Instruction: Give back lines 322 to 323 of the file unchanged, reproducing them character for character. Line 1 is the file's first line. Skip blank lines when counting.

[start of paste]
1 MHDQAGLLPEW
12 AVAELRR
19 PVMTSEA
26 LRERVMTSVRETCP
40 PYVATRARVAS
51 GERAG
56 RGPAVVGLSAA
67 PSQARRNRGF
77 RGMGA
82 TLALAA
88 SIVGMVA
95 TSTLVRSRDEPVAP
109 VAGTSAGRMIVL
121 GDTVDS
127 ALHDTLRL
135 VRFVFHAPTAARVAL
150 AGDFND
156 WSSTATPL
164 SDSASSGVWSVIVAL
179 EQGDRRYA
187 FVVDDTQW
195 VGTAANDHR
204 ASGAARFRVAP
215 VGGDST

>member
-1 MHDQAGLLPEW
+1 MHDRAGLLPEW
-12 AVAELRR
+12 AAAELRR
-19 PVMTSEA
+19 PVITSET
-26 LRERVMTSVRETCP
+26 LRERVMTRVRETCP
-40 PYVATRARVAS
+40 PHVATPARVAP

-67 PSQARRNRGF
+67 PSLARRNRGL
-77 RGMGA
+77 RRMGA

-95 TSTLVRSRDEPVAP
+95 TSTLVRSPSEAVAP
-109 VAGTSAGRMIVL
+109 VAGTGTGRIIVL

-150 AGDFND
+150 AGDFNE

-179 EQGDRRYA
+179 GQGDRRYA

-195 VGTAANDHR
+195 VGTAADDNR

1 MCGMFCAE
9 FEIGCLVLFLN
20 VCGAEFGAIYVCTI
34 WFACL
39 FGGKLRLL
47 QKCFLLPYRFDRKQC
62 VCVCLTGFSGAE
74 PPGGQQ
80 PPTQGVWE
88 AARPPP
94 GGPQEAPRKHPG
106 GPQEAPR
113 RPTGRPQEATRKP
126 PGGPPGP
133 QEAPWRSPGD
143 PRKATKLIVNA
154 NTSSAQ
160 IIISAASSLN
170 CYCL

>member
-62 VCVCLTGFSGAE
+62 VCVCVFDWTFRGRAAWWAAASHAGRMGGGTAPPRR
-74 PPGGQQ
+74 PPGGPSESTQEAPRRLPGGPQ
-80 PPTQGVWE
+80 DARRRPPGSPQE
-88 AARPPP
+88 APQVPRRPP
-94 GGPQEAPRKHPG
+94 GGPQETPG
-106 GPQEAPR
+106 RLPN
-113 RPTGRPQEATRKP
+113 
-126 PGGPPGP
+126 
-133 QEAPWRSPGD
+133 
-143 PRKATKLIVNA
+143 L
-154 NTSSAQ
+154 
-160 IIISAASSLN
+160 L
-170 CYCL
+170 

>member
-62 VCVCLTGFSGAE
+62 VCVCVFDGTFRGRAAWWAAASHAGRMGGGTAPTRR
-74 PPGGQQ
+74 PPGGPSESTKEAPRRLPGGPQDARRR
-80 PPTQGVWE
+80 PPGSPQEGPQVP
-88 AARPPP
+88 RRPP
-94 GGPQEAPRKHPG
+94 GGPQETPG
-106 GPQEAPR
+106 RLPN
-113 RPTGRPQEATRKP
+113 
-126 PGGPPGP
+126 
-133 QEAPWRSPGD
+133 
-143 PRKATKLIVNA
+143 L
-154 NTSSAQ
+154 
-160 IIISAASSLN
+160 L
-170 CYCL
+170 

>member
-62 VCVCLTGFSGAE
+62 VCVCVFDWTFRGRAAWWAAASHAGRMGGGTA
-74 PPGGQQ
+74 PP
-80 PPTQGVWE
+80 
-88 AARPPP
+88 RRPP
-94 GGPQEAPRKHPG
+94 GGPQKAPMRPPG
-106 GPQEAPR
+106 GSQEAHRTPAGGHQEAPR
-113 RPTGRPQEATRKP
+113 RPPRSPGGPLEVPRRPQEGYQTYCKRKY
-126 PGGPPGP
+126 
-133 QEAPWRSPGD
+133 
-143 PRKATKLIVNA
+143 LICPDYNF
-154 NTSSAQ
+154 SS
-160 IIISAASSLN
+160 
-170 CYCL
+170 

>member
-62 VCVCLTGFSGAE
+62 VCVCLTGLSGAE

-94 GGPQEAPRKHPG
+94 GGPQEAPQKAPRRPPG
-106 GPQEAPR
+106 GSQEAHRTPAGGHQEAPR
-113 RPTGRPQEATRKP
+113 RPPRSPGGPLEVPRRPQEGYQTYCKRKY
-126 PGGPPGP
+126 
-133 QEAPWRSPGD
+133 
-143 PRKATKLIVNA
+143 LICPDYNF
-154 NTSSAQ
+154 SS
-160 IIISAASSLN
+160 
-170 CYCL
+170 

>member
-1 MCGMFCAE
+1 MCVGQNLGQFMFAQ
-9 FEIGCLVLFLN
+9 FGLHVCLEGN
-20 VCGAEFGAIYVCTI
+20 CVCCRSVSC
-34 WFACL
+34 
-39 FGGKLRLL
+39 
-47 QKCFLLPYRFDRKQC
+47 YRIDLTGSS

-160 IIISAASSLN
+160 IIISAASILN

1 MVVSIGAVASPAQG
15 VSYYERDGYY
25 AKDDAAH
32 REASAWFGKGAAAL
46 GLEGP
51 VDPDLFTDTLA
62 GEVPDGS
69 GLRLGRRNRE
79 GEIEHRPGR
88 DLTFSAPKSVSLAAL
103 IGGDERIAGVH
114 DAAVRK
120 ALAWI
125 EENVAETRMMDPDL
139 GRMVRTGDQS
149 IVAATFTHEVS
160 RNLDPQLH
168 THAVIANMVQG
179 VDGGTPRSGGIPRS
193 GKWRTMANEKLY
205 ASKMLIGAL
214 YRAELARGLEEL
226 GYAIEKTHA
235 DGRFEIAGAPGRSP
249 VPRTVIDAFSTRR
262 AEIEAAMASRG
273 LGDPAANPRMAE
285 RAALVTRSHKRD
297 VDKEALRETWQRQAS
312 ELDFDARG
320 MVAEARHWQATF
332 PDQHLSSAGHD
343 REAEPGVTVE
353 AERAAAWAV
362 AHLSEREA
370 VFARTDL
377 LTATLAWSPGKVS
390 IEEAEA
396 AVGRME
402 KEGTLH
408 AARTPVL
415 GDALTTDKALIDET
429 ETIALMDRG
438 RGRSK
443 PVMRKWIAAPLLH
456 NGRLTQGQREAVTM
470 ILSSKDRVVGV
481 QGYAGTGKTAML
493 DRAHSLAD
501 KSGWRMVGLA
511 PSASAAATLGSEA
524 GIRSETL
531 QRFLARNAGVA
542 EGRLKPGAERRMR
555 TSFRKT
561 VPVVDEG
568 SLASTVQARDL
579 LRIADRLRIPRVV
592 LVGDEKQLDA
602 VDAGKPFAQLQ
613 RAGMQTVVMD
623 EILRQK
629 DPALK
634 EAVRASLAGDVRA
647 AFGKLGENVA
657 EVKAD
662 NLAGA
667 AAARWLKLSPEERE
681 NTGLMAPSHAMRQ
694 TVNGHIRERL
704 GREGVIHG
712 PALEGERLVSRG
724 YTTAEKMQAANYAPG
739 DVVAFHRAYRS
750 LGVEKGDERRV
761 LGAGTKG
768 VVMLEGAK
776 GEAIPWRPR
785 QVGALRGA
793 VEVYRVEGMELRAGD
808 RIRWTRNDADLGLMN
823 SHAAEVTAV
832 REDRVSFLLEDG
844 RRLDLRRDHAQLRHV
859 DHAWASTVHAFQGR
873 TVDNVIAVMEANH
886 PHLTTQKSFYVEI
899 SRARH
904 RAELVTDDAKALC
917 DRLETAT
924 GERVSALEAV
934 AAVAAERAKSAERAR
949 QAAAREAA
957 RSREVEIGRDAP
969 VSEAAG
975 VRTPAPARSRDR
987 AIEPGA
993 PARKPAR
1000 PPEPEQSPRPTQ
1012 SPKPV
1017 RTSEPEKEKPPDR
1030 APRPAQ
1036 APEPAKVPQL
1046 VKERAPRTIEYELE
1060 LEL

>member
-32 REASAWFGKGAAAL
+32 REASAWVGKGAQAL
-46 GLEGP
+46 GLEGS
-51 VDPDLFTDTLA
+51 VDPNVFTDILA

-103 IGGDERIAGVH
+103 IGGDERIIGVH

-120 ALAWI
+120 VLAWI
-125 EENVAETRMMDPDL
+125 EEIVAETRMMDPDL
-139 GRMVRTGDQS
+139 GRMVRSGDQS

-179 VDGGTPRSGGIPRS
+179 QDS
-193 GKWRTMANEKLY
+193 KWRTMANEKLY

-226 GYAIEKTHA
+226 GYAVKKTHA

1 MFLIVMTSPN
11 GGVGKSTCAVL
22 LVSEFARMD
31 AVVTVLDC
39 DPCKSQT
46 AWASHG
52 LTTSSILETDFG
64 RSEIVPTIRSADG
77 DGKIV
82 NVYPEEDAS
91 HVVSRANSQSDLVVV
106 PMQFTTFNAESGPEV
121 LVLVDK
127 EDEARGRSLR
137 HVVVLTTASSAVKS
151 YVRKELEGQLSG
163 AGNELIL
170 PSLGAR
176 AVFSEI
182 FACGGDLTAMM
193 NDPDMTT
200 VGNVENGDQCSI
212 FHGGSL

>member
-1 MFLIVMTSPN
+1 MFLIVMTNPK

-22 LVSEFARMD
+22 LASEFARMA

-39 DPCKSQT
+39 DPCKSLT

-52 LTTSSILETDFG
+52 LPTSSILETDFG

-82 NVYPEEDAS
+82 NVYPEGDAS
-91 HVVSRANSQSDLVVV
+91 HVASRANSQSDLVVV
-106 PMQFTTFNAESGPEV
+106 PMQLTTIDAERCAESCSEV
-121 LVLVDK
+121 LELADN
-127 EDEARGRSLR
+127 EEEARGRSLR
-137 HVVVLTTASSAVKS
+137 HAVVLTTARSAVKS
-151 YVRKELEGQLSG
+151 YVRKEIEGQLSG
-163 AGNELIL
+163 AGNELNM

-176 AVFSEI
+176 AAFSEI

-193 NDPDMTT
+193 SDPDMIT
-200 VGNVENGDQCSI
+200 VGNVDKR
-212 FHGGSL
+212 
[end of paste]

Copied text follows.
91 HVVSRANSQSDLVVV
106 PMQFTTFNAESGPEV